Character

Philanthropy must be more than merely strategic. It has to have soul. We help donors address those pesky “philosophical” questions that get to the heart of who they are and aspire to be as philanthropic agents of social change.

A young Walt Whitman poses with a cool hat, from a steel engraving by Samuel Hollyer (New York, July 1854) of a daguerreotype by Gabriel Harrison (original lost)
Walt Whitman gets it. So can you.

Whitman sets before us the ideal: “Behold I do not give lectures or a little charity, When I give I give myself.” This is to say that charitable giving, done right, is intrinsically and intensely personal. When we give away our money- the same might be said for our time- something of ourselves invariably comes along for the ride. What we give almost always comes bundled with hopes, expectations, fears and conditions, however inarticulate they may be, whether we admit it or not. The same can be said for those on the receiving end as well. Agency colors action. There is no way around it.

Not all those hopes, expectations, fears and conditions are fair or warranted. Not all of our giving is virtuous. This way of putting things sounds a bit old fashioned– indeed, the language of ‘virtue‘ harkens back to the ancient Greeks, for whom it named knack for processing feelings and desires appropriately, in ways that ultimately led one to make the kinds of decisions that contribute a good, happy life. Aristotle developed a theory– popular to this day– that saw virtue in the cultivation of a middle state between two extremes, one in which a quality in question is deficient and another in which it is excessive.

When it comes to the giving of money, the virtue most in demand we call generosity. In Aristotelian terms, generosity names the middle state avoiding the extremes of being ‘stingy,’ on the one hand, and ‘wasteful,’ on the other, with one’s wealth. It describes the quality– not quantity– of one’s giving, which is to say that how much one gives means little, since Aristotle suggests that those of modest means as well as the very wealthy can be equally generous. What matters, rather, is that you “give to the right people, the right amounts, at the right time, and […] with pleasure or without pain.”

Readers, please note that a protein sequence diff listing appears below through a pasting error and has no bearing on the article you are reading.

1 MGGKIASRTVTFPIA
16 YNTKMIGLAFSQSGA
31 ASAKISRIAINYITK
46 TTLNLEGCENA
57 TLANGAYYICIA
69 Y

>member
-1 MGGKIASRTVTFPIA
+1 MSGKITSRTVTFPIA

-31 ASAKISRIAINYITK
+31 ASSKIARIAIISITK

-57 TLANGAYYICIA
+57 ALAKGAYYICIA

If one gives money away primarily out of guilt, to right a wrong, with a desire for prestige or reward, or with the expectation of influence, the virtue of generosity, strictly speaking, is disengaged. Other virtues might be, however– the virtue of justice, for instance, may be in play. Much of the time, too, we give with mixed motives, so that giving may be virtuous in one sense but not in another (Plato would disagree, but this is another matter). The important thing is that to give virtuously you have to have a clear sense of not only why you are giving but also how those to whom you are giving understand the situation.

This is why, at Remington Weld, before we begin to discuss “strategy” and what you hope to achieve with your philanthropy, you should be prepared to endure a series of more or less Socratic interrogations designed to help you more clearly discern who you really are, who you think you are, and, perhaps, who you are trying to become through the practice of philanthropy.

Is this a painful process? You bet! It requires a deep, sustained commitment to honesty and self-reflection. But, it is the necessary pain that one must go through in order to emerge as a confident, strategic and truly generous grantmaker capable of giving “with pleasure” as Aristotle would have it.